Strawberries can be greatly rewarding and only require a few simple, timed garden tasks. Plant strawberry plants this spring for next year's harvest of plump juicy berries.
Before planting bare-root bundles, amend the soil with organic matter. Organic matter consisting of plant and animal materials will provide nutrients and help retain water and encourage root growth. University of Illinois strongly suggests not planting strawberries where tomatoes, potatoes, eggplant, and peppers have been grown because of disease issues.
Types of Strawberries
There are two types of strawberries: June bearing and Everbearing.
- June-bearing strawberries are the most commonly grown producing large plump berries for two to three weeks in late spring. One common way to plant June bearers is in a matted row configuration, meaning 24 inches between plants at the time of planting. Then four weeks later, runners (daughter plants) will need to be pressed down creating a box with four corners around the mother plant. All of the remaining runners should be removed in addition to all of the flowers for the first year.
- Everbearing strawberries can be planted as a ground cover in the landscape. This type produces smaller berries throughout the growing season.
Strawberry crowns can be planted in containers and treated as an annual. Remove runners, fertilize every three to four weeks, and ensure at least six to eight hours of sunlight. Strawberries are shallow-rooted so deep pots are not needed.
Consistent weeding may be needed to keep the plants healthy. Remove all blossoms during the first growing season to ensure a larger harvest in subsequent years. After the second year harvest, fertilize and renovate your strawberry patch. To renovate your patch, trim back to two to four inches and thin plants to every 6 inch.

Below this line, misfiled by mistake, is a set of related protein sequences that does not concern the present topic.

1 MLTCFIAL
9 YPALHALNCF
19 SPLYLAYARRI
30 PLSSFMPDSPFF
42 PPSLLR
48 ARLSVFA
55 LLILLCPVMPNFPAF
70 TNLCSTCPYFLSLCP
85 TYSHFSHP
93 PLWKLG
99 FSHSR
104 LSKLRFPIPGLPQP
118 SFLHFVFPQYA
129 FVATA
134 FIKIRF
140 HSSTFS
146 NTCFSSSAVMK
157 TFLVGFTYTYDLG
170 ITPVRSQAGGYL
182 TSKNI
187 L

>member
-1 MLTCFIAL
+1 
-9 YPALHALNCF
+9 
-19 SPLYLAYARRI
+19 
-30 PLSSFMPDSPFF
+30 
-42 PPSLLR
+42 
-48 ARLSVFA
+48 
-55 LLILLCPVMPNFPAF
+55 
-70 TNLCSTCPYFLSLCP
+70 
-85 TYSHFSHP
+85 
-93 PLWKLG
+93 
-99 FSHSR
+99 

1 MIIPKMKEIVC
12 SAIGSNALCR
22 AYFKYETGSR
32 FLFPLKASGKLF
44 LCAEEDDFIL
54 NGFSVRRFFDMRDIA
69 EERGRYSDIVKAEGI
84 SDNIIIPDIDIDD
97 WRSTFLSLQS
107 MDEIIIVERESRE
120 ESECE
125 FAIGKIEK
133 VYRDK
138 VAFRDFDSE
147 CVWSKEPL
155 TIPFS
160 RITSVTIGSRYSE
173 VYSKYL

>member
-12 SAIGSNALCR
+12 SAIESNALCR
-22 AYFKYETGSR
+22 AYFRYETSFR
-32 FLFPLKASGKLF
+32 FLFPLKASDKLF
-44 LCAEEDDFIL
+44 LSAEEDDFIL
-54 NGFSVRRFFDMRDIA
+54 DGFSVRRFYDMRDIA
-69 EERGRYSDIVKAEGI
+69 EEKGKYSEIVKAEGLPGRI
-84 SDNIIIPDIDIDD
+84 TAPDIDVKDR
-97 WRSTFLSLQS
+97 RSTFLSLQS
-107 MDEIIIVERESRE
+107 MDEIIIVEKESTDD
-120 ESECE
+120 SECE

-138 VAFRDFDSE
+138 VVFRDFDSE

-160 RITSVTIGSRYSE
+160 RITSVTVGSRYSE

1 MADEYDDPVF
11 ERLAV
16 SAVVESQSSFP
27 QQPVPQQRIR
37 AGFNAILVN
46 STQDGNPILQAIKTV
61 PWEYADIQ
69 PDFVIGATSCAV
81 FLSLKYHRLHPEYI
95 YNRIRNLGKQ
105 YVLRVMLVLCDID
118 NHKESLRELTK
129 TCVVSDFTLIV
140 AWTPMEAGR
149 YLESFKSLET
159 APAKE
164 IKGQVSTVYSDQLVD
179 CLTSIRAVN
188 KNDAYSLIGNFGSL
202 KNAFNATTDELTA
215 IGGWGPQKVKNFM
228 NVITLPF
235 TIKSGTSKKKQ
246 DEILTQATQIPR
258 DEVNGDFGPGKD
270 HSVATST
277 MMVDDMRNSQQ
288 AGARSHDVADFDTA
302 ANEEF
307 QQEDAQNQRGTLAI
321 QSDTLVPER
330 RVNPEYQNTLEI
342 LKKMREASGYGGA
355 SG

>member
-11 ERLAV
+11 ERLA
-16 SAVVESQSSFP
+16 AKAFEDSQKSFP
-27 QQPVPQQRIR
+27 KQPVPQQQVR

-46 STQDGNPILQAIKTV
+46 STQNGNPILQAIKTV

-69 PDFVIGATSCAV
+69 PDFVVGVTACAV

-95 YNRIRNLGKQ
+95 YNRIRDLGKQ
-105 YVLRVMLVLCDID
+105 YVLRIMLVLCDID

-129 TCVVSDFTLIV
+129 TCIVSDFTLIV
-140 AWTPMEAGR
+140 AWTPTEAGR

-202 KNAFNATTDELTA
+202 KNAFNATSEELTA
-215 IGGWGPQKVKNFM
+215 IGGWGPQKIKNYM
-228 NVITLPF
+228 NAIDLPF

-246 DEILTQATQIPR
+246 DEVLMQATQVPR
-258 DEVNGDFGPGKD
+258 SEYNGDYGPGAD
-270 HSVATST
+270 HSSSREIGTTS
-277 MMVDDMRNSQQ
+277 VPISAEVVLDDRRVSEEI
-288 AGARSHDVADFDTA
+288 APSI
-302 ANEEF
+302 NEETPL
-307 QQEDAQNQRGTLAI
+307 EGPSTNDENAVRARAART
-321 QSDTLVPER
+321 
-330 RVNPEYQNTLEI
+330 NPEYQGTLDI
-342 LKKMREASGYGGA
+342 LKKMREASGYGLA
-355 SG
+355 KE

Surviving Summer Droughts and Winter Cold
It is imperative not to let the strawberries go through drought in the late summer months or you may be compromising next year's fruits. Winter covering of three to four inches of straw will protect strawberry crowns from cold temperatures and will need to be removed in spring.
Encourage native pollinators by limiting chemical spray and planting blooming annuals like cosmos and zinnias to increase yield and fruit quality. An individual strawberry, which has about 200 multiple flowers should be visited multiple times by pollinators. Bumblebees, honey bees, smaller wild bees, drone flies, and hoverflies can be found pollinating strawberry patches. Some studies have shown that honey bees like pollinating the outer flowers and wild bees like pollinating the lower flowers. This combination of pollinators can be ideal.
For more information on growing strawberries, check out our Strawberries and More page. If you have further questions please contact Horticulture Educator Kelly Allsup at (309) 663-8306 or firstname.lastname@example.org.